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Aerofólio S809 - 1 - s2 0 - s136403210500095x - main

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Renewable and Sustainable Energy Reviews 1 (2007) 117–145

A review of wind energy technologies aDepartment of Mechanical Engineering, St. Joseph’s College of Engineering, Chennai-119, India bDepartment of Mechanical Engineering, Anna University, Chennai-25, India cCenter for Wind Energy Technology (C-WET), Chennai 601-302, India dElectrical Department, Sathyabama Institute of Science and Technology, Chennai-119, India

Received 17 August 2005; accepted 25 August 2005

Abstract

Energy is an essential ingredient of socio-economic development and economic growth. Renewable energy sources like wind energy is indigenous and can help in reducing the dependency on fossil fuels. Wind is the indirect form of solar energy and is always being replenished by the sun. Wind is caused by differential heating of the earth’s surface by the sun. It has been estimated that roughly 10 million MW of energy are continuously available in the earth’s wind. Wind energy provides a variable and environmental friendly option and national energy security at a time when decreasing global reserves of fossil fuels threatens the long-term sustainability of global economy. This paper reviews the wind resources assessment models, site selection models and aerodynamic models including wake effect. The different existing performance and reliability evaluation models, various problems related to wind turbine components (blade, gearbox, generator and transformer) and grid for wind energy system have been discussed. This paper also reviews different techniques and loads for design, control systems and economics of wind energy conversion system. r 2005 Elsevier Ltd. All rights reserved.

Keywords: Wind power technology; Reliability evaluation model; Aerodynamic model; Wind resource assessment

1. Introduction1118
2. World wind energy scenario1119

Contents

ARTICLE IN PRESS w.elsevier.com/locate/rser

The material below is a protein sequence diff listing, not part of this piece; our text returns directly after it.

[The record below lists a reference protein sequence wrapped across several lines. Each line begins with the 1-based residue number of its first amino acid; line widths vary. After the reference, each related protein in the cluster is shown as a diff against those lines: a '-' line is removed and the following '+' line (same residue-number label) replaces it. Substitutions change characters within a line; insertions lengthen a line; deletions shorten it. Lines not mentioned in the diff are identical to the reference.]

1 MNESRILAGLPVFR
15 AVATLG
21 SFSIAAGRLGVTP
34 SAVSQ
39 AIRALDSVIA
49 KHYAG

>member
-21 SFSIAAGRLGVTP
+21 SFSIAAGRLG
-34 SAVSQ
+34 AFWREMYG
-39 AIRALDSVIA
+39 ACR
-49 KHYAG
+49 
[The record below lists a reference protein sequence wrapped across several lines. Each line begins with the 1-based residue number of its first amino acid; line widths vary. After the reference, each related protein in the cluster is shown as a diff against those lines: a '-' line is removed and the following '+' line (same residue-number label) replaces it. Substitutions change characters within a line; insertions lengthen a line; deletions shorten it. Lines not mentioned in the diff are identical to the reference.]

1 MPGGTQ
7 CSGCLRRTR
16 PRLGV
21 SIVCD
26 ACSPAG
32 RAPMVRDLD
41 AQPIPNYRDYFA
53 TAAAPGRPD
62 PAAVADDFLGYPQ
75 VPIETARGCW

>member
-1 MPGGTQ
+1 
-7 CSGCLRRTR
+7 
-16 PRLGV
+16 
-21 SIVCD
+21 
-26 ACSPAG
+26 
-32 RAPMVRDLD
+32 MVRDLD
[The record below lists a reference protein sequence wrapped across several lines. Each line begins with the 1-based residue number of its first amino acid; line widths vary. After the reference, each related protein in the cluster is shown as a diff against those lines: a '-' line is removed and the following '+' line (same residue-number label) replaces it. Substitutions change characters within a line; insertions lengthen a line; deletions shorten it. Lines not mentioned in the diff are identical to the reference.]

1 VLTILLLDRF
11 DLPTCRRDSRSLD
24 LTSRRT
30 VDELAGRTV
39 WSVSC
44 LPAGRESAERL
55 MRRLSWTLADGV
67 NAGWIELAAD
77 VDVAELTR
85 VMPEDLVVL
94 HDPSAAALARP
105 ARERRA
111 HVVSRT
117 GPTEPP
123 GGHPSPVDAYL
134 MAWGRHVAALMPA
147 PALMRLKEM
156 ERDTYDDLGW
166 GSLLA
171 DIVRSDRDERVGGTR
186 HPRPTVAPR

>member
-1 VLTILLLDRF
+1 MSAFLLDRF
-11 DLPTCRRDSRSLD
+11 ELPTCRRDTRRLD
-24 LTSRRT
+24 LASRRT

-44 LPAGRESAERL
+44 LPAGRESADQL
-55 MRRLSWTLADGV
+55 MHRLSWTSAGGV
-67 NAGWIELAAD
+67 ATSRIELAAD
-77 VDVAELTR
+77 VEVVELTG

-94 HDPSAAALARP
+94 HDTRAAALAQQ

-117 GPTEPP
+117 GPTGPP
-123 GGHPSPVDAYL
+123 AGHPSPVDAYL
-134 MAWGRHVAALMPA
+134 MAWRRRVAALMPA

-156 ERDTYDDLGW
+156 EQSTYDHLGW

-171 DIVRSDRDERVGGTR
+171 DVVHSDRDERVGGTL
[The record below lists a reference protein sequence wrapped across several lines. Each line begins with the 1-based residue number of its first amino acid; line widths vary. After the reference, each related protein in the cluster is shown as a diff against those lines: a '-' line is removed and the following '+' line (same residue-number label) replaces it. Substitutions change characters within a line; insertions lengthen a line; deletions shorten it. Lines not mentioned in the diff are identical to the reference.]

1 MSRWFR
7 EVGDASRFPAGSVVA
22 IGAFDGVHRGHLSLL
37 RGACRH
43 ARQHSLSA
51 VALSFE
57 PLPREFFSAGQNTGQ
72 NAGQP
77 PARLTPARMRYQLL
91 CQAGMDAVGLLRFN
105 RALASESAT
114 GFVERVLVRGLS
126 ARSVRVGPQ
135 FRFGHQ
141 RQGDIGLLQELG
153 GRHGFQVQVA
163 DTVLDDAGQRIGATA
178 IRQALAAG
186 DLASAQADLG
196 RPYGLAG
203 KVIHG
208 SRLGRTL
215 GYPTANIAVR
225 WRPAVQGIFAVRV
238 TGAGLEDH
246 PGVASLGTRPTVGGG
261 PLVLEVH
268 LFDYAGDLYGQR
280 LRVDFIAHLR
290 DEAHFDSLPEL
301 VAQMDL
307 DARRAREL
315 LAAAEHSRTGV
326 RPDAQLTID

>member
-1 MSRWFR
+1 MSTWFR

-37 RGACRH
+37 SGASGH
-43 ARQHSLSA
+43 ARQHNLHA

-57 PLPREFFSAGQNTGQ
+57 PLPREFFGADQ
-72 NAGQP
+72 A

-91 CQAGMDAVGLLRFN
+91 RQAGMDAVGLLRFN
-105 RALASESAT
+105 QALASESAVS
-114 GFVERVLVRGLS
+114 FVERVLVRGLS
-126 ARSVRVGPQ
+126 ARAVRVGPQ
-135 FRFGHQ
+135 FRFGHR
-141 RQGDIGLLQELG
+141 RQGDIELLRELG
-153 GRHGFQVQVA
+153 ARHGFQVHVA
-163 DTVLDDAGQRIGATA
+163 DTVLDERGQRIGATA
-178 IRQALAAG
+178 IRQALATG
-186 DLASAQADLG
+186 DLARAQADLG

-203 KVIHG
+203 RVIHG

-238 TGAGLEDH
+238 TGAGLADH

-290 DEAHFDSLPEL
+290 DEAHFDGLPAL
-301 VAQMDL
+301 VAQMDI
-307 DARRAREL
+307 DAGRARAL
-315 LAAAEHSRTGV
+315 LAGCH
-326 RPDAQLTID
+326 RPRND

1364-0321/$-see front matter r 2005 Elsevier Ltd. All rights reserved. doi:10.1016/j.rser.2005.08.004

Corresponding author. Tel.: +91442351723. E-mail address: iniyan777@hotmail.com (S. Iniyan).

2.2. Wind power in selected countries1119
2.3. Future wind power development1121
3. Wind resource assessment1121
4. Site selection1123
5. Wind turbine aerodynamics1123
5.1. Wake effect1125
6. Performance and reliability of wind turbines1125
6.1. Reliability1127
7. Problems associated with wind turbines1127
8. Wind turbine technology1128
8.1. Design1128
8.2. Loads1129
8.3. Blade1130
8.4. Gearbox1132
8.5. Generator1132
8.6. Transformer1134
9. Grid connection1134
10. Control system1135
1. Economics of wind turbine system136
12. Application of wind turbine converters1136
13. Conclusion1137
References1137

1. Introduction

The wind turbine technology has a unique technical identity and unique demands in terms of the methods used for design. Remarkable advances in the wind power design have been achieved due to modern technological developments. Since 1980, advances in aerodynamics, structural dynamics, and ‘‘micrometeorology’’ have contributed to a 5% annual increase in the energy yield of the turbines. Current research techniques are producing stronger, lighter and more efficient blades for the turbines. The annual energy output for turbine has increased enormously and the weights of the turbine and the noise they emit have been halved over the last few years. We can generate more power from wind energy by establishment of more number of wind monitoring stations, selection of wind farm site with suitable wind electric generator, improved maintenance procedure of wind turbine to increase the machine availability, use of high capacity machine, low wind regime turbine, higher tower height, wider swept area of the rotor blade, better aerodynamic and structural design, faster computer-based machining technique, increasing power factor and better policies from Government.